Financial planning sets district apart
School funding in our state is a convoluted and complicated process. In Clover, we have effectively and efficiently navigated the course and are praised by our independent auditor, Greene, Finney, & Horton, for our budgeting and fiscal management for a number of years.
We aim to be good stewards of the public’s money, and we believe our strong financial position reflects our efforts.
There are three primary funding sources for education: local, state, and federal. On average, South Carolina districts receive 39 percent of funding from local, 54 percent from state, and 7 percent from federal sources.
The state portion consists of dollars allocated by the Education Finance Act, passed in 1977, the Education Improvement Act of 1984 and other smaller pieces of legislation that funnel dollars to local districts to fund school operations.
Capital projects are paid through funds generated through bond referenda or general obligation bonds. As you know, voters approved a $67 million referendum in March that will enable the district to construct $99 million worth of new facilities and update several others that will ensure we continue to provide a world-class education to our nearly 7,100 students. Our strong financial position did not go unrecognized by the nation’s credit rating agencies during the recent sale of bonds. Moody’s and Standard and Poors rated the district very well which will lead to greater interest savings over the life of the bonds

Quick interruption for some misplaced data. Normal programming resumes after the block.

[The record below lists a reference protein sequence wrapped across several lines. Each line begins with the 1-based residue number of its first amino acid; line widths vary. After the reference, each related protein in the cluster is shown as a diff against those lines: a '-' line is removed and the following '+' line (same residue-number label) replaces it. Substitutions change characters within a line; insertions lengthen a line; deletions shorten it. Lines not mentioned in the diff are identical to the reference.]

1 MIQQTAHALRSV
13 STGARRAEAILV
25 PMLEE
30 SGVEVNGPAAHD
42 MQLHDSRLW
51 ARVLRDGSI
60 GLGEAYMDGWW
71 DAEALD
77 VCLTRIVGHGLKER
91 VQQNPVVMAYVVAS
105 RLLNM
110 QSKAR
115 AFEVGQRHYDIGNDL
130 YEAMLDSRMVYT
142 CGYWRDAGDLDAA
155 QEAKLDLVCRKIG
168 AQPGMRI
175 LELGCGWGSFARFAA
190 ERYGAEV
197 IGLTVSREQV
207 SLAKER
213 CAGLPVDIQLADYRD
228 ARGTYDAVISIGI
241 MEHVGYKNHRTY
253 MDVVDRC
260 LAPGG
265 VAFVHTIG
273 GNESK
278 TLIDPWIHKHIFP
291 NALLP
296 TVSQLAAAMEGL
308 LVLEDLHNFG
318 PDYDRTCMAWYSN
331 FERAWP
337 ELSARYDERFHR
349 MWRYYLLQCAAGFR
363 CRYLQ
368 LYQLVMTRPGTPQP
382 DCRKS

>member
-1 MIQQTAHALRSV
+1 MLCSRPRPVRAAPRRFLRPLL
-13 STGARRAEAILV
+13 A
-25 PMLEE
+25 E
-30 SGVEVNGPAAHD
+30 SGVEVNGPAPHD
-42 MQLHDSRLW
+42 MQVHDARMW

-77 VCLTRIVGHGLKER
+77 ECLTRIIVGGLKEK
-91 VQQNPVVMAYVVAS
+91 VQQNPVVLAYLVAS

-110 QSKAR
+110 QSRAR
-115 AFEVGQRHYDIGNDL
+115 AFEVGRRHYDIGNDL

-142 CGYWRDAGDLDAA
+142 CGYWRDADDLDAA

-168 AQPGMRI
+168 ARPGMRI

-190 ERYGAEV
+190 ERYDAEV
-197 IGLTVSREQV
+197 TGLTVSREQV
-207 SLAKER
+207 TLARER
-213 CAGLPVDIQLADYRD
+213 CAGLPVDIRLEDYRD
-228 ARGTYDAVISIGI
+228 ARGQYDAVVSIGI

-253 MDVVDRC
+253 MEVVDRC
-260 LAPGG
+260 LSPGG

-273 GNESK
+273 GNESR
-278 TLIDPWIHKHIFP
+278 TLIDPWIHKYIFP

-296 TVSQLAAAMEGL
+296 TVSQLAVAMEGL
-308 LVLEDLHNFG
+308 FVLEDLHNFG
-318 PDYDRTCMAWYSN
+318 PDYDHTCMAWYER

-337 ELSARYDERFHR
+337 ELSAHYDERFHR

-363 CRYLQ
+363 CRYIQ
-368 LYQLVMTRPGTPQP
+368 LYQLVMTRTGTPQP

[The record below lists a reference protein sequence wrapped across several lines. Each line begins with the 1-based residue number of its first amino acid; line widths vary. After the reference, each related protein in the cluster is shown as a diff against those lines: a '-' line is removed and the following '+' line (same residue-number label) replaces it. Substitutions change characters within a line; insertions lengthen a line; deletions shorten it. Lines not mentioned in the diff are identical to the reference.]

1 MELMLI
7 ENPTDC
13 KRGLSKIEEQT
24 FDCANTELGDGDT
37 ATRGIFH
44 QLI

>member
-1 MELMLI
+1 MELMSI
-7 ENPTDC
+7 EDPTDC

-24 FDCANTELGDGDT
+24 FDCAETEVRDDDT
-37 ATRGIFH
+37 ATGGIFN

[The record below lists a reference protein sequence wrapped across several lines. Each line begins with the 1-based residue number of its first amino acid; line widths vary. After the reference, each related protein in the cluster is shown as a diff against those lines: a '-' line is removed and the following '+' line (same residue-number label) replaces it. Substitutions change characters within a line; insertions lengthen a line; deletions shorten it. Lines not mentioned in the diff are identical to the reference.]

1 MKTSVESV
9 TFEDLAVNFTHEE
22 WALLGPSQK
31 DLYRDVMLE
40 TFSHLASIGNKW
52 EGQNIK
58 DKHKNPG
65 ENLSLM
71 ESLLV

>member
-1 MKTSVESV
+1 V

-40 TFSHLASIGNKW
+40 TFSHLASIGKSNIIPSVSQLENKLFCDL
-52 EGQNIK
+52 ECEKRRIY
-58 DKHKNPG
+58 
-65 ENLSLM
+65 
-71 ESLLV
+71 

It has been common practice for the Clover School District to moderately increase the tax levy on businesses and other property such as vehicles and investment properties, which pay operating and debt service taxes.
The levy to homeowners only adds revenue to the debt service, which is a result of property tax legislation known as Act 388. We do this because it provides the operating revenue to handle the growth of our district.
Our approach to planning and budgeting for the future sets us apart from many districts in S.C. State law (Act 388) caps the millage rate that can be approved by local governing bodies.
In our case, the elected school board opts to raise the tax floor each year on businesses with the intent to move excess operational funds into capital projects at the end of year. This practice is not unlike many of you; you budget family expenses and transfer additional funds to savings or investment vehicles for future use.
This approach has helped to establish our district as one of the most fiscally sound in the state. For instance, a nearby district recently built a new middle school (capital budget) and was not able to open the school for an entire year because it was unable to staff (operational budget) it. Fast growing areas, like Clover, have great difficulty keeping pace with growth.
The efforts of your school board of trustees, school district administrators and the community support should be celebrated. Let’s take pride in the fact that we are recognized as a leader in S.C.